Why did you chose your school? Other than the incredible chance to study abroad in a country as beautiful as Switzerland, I chose IMD because of the small cohort size, which indeed delivered on my assumptions that this smaller community would breed incredible relationships with both the staff and the student body. There is no doubt that the small class size meant that we dealt with what was thrown at us in 2020 better.

What student organizations did you join? I led the technology cluster, which was a great forum for hearing from alumni and beyond, but most of all it encouraged all of us to share our collective experiences on job opportunities and skill development, and to introduce others to our own networks. All of this meant that we increased our understanding of what types of roles were in the market, and how those might be a match for us.

Favorite trait in others: Working at BCG, I’ve come across some incredible minds, and I think I’ve actually discovered what it means to have a ‘strategic mindset’ through observing it in others! I’m always blown away when someone is able to offer a perspective which is at once totally outside of what I’m able to observe about a situation, and incredibly important and astute. Many client problems I’ve faced have had moments of enlightenment like this from people I’ve worked with here, and I’m so grateful to work with people who think like that.

One thing you would’ve changed in the MBA experience: 2020 was such a difficult year for everyone, I think what people really deserved was to have their families with them at the end of the year to celebrate their achievements in person. Through no one’s fault this wasn’t possible, but if there was one thing I wish we could have changed, that would be it.

Favorite class? Looking back now, the class that set me up the best was accounting. From zero knowledge of accounting practices, that course took me to the position where I can run analyses of accounts, interpret ratios and have a conversation with someone about financial performance, which I never thought I would. It opened up a whole new side of business for me and has simply been invaluable in building the capabilities I have today.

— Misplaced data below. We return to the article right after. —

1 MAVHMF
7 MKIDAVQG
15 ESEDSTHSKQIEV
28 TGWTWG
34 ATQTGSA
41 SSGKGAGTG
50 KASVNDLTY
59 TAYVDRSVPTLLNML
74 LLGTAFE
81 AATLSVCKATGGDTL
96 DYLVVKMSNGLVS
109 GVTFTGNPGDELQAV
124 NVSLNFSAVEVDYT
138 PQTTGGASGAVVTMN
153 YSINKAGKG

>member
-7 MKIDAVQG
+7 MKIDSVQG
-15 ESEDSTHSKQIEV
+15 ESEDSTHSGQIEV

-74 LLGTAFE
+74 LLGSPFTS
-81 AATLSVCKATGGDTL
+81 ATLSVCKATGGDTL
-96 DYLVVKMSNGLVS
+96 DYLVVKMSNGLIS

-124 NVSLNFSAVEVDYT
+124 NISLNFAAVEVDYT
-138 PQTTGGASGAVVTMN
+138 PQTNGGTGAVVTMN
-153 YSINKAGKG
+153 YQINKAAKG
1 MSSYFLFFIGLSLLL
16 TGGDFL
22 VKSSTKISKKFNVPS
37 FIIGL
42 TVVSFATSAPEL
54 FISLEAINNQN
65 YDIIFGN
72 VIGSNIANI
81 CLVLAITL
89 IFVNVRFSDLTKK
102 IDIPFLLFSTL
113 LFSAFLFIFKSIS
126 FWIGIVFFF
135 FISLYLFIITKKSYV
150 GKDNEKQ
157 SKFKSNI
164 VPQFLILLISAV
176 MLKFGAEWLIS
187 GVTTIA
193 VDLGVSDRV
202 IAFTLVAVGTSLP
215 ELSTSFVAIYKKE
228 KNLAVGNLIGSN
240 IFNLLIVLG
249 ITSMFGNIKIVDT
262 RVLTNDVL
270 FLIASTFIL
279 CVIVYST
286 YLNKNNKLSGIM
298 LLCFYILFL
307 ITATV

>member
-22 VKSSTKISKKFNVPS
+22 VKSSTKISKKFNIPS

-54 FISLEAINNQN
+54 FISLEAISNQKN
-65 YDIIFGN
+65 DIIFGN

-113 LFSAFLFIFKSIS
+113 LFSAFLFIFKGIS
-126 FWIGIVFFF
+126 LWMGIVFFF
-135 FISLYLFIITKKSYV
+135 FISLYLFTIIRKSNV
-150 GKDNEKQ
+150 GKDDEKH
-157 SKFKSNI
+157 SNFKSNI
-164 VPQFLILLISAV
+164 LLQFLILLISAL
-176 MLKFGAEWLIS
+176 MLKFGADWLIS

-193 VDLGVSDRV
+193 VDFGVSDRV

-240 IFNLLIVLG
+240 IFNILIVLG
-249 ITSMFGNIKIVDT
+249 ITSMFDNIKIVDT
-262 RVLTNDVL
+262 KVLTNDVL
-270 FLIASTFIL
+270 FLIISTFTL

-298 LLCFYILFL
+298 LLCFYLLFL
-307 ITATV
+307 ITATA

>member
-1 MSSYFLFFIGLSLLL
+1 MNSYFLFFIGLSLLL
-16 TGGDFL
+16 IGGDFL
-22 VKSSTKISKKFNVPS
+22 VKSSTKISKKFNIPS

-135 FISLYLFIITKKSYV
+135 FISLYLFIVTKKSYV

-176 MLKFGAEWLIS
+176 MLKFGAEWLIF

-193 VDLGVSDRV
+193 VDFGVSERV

One secret to success? The moment you think you’re the finished product, then you truly are finished. I’ve always borne my limitations and gaps in understanding in mind and worked to build them out. Time for training is not time off, I impress that on the team I lead today and I think we are stronger for it.

What is your biggest regret? I truly wish that I had had more time with all the fantastic people I met, but I know that when we meet again it’ll be like we never left.

What is the next thing you’re going to do on your bucket list? I’m keen to spend more time in advisory roles and share the knowledge I have built over 15 years of work and learning. I have recently become a school governor for Technology and Innovation where I’m helping them define their technology strategy and improve the way in which they deliver learning. Beyond this and into the future, I want to play a part in the global energy transition, somewhere I can take my engineering, strategy and operational know-how and be part of the transition’s acceleration.

For more information on IMD, visit the website here

Questions about this article? Email us or leave a comment below.